intimate anonymity in the electronic age

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Bryan is an artist, father, husband, and son (not really in that order). He works for the Department of Vetern's Affairs and writes and administers The Fireside Post with his father, Ohg Rea Tone. His writings have not been published, though they have been printed a lot.

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intimate anonymity in the electronic age

If you are reading this article, then it is no surprise to you that our electronic culture is changing faster than we can measure and our connectedness boasts the largest geographical and numerical network in history. The phenomenon of our communication age is a child of several technologies that all dramatically shaped our culture, and it is merging, changing, and undoing many of the products of those technologies as electronic culture claims its own place in our postmodern world.

Take, for instance, the printing press. Talk about a world changer. The process of reading and writing is inherently isolating, so whatever semblances of tribal cultures may have existed prior to the invention of the printing press began to unravel. The result was a society that began to value individual time and experience over interpersonal interaction and community growth. Humans, however, are social beings, and we continue to find ways to interact that resemble our community heritage. Enter the telegraph.

With the invention of the telegraph, people could communicate not at 35 miles per hour, but at virtual light speeds. The speed of the electric pulse. and the method of leveraging that pulse as communication freed people from the dull realities of location. if the grass is always greener on the other side of the fence, then the information is always more enticing from the other side of the world. Gossip was a national event, and people were connected again in a dramatically different way. But there was still a piece of connection missing.  There was still no tribal thread that could weave people together. We needed to return to our oral traditions, to be connected with a sense of presence. We needed the power of voice. Enter the radio.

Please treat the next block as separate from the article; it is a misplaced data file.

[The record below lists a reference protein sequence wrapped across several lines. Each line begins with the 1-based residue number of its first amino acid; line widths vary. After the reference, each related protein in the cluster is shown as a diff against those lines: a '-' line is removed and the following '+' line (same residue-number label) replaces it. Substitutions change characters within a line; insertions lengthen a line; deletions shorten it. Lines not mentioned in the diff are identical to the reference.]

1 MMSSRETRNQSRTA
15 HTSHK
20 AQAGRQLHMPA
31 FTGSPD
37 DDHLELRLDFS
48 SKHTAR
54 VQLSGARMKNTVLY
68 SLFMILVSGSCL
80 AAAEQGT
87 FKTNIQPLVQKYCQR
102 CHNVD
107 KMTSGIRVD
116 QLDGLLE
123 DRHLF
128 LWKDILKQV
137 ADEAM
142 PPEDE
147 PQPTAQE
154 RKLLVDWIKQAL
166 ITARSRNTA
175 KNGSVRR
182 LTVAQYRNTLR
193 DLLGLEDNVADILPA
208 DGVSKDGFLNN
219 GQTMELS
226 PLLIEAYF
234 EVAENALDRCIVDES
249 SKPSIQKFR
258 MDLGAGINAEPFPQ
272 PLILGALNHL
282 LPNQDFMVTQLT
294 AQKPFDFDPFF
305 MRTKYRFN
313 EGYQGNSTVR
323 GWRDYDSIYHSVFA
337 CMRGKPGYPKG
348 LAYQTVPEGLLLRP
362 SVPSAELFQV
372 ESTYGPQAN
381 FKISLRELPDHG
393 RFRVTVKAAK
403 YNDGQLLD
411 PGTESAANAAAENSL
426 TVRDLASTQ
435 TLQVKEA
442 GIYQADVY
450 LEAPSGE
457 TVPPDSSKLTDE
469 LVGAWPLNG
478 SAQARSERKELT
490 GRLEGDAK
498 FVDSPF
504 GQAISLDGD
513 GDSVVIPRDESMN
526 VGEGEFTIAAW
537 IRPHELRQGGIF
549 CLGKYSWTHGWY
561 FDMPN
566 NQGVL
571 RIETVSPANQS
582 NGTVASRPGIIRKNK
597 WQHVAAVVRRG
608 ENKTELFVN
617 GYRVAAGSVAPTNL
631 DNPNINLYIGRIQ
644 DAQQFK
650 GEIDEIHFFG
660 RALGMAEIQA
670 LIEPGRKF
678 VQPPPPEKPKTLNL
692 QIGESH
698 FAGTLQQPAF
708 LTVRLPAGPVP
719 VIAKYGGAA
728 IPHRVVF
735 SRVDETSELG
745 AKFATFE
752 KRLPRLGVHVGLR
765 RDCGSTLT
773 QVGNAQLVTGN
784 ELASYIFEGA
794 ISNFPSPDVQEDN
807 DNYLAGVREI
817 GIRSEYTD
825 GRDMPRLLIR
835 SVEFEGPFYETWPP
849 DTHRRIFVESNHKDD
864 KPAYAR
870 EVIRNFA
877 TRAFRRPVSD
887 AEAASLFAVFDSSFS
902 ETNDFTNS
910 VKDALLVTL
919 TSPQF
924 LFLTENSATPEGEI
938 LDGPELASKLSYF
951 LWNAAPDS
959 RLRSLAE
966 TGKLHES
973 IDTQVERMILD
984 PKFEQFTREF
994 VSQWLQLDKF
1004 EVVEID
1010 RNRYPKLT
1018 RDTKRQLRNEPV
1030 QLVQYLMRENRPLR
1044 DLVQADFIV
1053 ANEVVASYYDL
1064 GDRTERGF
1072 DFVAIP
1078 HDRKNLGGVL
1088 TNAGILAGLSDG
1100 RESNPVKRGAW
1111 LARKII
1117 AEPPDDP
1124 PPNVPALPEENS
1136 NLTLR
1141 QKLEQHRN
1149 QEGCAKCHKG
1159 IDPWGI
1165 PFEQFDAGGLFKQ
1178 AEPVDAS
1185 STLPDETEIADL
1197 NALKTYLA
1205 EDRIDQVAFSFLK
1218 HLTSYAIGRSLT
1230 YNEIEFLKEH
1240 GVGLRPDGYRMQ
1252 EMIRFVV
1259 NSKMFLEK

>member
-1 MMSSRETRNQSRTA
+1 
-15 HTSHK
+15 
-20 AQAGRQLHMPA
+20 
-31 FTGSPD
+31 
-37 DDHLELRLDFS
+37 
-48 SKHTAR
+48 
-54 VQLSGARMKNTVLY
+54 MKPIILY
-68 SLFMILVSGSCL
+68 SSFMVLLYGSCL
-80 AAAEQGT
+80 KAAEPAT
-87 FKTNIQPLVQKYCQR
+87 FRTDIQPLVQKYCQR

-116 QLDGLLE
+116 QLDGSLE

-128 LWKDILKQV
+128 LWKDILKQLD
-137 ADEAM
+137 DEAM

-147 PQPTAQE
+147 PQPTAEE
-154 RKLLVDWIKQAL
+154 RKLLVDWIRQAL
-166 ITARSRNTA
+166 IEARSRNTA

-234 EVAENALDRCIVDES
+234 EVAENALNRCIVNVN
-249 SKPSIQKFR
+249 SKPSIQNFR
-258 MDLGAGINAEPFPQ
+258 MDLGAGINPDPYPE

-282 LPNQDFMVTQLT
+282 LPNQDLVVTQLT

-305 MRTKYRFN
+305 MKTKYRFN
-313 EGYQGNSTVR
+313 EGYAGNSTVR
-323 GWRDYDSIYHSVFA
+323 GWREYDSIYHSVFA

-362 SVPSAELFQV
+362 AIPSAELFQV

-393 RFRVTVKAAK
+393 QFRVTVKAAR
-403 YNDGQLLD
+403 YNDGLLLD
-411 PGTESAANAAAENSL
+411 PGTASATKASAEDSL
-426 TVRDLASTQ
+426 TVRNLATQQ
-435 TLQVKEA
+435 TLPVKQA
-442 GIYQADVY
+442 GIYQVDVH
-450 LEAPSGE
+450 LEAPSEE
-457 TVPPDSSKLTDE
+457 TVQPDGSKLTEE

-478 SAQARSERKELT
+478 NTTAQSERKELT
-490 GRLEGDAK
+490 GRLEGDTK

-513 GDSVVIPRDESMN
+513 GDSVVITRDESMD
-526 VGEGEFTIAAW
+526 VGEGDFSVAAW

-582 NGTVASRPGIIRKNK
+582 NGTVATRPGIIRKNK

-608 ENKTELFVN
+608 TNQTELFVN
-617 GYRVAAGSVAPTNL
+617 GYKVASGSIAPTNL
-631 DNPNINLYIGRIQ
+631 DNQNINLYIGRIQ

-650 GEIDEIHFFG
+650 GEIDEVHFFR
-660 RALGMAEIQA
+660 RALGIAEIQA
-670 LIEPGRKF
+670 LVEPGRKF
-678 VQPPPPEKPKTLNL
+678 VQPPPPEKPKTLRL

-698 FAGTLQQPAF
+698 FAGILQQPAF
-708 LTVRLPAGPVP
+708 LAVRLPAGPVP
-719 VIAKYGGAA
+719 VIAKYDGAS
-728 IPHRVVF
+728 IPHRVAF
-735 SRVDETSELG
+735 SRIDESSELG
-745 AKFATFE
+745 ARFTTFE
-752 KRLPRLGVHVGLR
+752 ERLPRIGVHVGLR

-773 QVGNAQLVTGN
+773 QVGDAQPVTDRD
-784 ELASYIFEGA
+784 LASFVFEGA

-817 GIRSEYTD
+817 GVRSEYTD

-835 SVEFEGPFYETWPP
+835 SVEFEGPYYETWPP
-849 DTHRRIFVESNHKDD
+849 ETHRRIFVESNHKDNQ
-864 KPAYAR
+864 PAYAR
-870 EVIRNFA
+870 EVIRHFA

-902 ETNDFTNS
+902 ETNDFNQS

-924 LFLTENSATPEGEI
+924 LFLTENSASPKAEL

Again, there was community. There was shoulder to shoulder time, engaging in a listening experience with the spoken word. Radio also had elements of the telegraph, though. This was a broadcast signal, and it was shared by everyone who owned the equipment or could find themselves in front of a radio at the right time. There was connection happening, but the connection was growing beyond one’s present location. You could now telephone someone and talk about the show that you both heard. Instant connection. Not intimate, but connected.

Photographs began communicating without words, Radio began communicating without pictures, the telephone, the child of the telegraph, began communicating without presence. If only there were a way to tie these all up into a package that would deliver a total experience devoid of physical connection.

Enter television.

As television became more and more accessible and innovation gave way to computers and, eventually, to the internet, humanity continually looked for that tribal connection. From reality TV to chat rooms, our need for community and social interaction plays out in our technologies in dynamic and subtle ways. The blogosphere is a prime example of this. We are connected. we share stories and ideas, but we are not intimate.

It is one of our society’s great paradoxes. Intimate anonymity. We want connectedness, but we achieve it in a gated community and isolate ourselves with fences and attached garages. We want to communicate, but we experience communication without experiencing the presence of face to face interaction. We want family and tribal experiences, but we guard ourselves from their invasive intimacy by achieving those experiences remotely.

The only way to face this dilemma is to recognize it and to be intentional about facing the ways that our lives are shaped by our electronic age. It is time that we began shaping our electronic culture, rather than the other way around.

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